A ONCE-THRIVING town centre pub which closed nearly a year ago could be converted into shops and apartments.

Plans have been submitted to transform the grade II listed former Flying Flute, in Bradshawgate, into seven maisonettes, one bedsit and a trio of commercial units.

The proposals, lodged by Asif Patel, Raisfuel Ltd would see the ground floor of the ornate building — originally named the Fleece Hotel — divided into three business spaces, with the two upper-floor housing four flats each.

However a design and access statement from agent Good and Tillotson, which accompanies the application, states “minimal changes” are planned for the outside of the building.

And while noting that it sits within “the heart of Bolton’s night-time economy”, it says that demand for such venues is on the wane in the area.

And Russell Woods of the Bolton-based architects said the proposed development was in line with current efforts to breathe new life into town centres.

He said: “Bradshawgate isn’t short of pubs and clubs and the like and if you are looking to regenerate any town centre, take Manchester as an example, you will find you have commercial uses on the ground floors and the upper floors are converted to residential use to promote town centre living.”

He added: “We have got to get people living in our town centres and diversify in order to keep them alive. Take Bradshawgate as an example, if you take a walk down you there, you could identify numerous upper floors that are unused and the question is ‘what can they be used for’, and the answer is either office space or residential.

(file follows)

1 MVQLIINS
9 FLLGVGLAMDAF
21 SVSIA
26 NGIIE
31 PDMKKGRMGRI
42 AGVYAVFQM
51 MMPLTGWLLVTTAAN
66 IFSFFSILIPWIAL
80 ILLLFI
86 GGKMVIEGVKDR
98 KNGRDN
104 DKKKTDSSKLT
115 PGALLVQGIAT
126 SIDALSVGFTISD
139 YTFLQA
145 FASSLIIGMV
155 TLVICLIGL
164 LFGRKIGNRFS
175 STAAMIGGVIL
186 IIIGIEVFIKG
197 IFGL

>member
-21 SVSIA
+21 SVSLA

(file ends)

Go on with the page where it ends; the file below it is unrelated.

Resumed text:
“ If we can get people living in upper floors it benefits the town centre economy and works for everybody.”

Mr Woods said that, rather than diminished, the apperance of the building could be improved as a result of the scheme.

The sign for the Kiko Club which was based on the first floor, will be removed and the rear area, will be “cleaned up”, with the external escape staircase being removed, and

window openings reinstated.

The history of The Flying Flute, which sits within the Deansgate conservation area, and its significance to Bolton is set out in a heritage statement

It states: “The building forms a key component of the conservation area and is a symbol of the new wave of ornate decorative buildings created in Bolton in the early 20th century.

And it adds that, while the building has been “much altered internally and externally” over the decades,

“ Although much altered internally and externally it remains a structure of some importance.

It adds “The Flying Flute is no less a significant building and is a positive presence on the street scene and wider townscape. It forms an interesting composition with other buildings of a similar age.

“Overall the significance of the building is primarily its ornate external appearance, its position on Bradshawgate and its wider relationship with the growth and development of Bolton town centre”